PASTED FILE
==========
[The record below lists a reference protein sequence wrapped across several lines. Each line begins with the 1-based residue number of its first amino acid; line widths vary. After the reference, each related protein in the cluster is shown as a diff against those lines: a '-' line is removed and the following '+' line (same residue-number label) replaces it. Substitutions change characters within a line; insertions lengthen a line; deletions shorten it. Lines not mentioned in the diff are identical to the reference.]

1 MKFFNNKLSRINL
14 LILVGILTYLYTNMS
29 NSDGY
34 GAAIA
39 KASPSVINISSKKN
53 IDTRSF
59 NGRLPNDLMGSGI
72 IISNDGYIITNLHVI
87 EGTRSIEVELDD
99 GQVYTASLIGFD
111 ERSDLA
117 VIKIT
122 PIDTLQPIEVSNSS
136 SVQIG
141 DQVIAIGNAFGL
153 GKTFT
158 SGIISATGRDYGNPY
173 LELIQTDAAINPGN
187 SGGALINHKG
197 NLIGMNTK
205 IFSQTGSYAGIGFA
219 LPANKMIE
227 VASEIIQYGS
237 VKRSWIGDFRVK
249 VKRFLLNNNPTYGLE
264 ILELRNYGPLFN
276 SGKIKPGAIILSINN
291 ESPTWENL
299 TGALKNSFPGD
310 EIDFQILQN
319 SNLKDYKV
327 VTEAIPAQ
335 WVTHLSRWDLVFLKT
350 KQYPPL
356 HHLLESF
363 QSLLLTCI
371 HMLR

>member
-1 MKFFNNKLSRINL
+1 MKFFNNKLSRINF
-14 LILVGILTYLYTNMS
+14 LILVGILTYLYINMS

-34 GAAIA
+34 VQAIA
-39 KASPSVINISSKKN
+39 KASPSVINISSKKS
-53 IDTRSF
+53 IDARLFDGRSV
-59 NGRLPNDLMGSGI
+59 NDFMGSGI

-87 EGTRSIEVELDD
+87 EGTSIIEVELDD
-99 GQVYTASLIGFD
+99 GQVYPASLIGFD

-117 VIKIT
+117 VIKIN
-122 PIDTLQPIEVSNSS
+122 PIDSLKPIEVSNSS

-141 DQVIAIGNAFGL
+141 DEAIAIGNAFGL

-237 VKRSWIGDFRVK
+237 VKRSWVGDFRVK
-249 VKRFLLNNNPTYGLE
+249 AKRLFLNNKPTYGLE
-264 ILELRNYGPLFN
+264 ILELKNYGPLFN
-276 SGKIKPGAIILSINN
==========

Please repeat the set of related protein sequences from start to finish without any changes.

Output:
[The record below lists a reference protein sequence wrapped across several lines. Each line begins with the 1-based residue number of its first amino acid; line widths vary. After the reference, each related protein in the cluster is shown as a diff against those lines: a '-' line is removed and the following '+' line (same residue-number label) replaces it. Substitutions change characters within a line; insertions lengthen a line; deletions shorten it. Lines not mentioned in the diff are identical to the reference.]

1 MKFFNNKLSRINL
14 LILVGILTYLYTNMS
29 NSDGY
34 GAAIA
39 KASPSVINISSKKN
53 IDTRSF
59 NGRLPNDLMGSGI
72 IISNDGYIITNLHVI
87 EGTRSIEVELDD
99 GQVYTASLIGFD
111 ERSDLA
117 VIKIT
122 PIDTLQPIEVSNSS
136 SVQIG
141 DQVIAIGNAFGL
153 GKTFT
158 SGIISATGRDYGNPY
173 LELIQTDAAINPGN
187 SGGALINHKG
197 NLIGMNTK
205 IFSQTGSYAGIGFA
219 LPANKMIE
227 VASEIIQYGS
237 VKRSWIGDFRVK
249 VKRFLLNNNPTYGLE
264 ILELRNYGPLFN
276 SGKIKPGAIILSINN
291 ESPTWENL
299 TGALKNSFPGD
310 EIDFQILQN
319 SNLKDYKV
327 VTEAIPAQ
335 WVTHLSRWDLVFLKT
350 KQYPPL
356 HHLLESF
363 QSLLLTCI
371 HMLR

>member
-1 MKFFNNKLSRINL
+1 MKFFNNKLSRINF
-14 LILVGILTYLYTNMS
+14 LILVGILTYLYINMS

-34 GAAIA
+34 VQAIA
-39 KASPSVINISSKKN
+39 KASPSVINISSKKS
-53 IDTRSF
+53 IDARLFDGRSV
-59 NGRLPNDLMGSGI
+59 NDFMGSGI

-87 EGTRSIEVELDD
+87 EGTSIIEVELDD
-99 GQVYTASLIGFD
+99 GQVYPASLIGFD

-117 VIKIT
+117 VIKIN
-122 PIDTLQPIEVSNSS
+122 PIDSLKPIEVSNSS

-141 DQVIAIGNAFGL
+141 DEAIAIGNAFGL

-237 VKRSWIGDFRVK
+237 VKRSWVGDFRVK
-249 VKRFLLNNNPTYGLE
+249 AKRLFLNNKPTYGLE
-264 ILELRNYGPLFN
+264 ILELKNYGPLFN
-276 SGKIKPGAIILSINN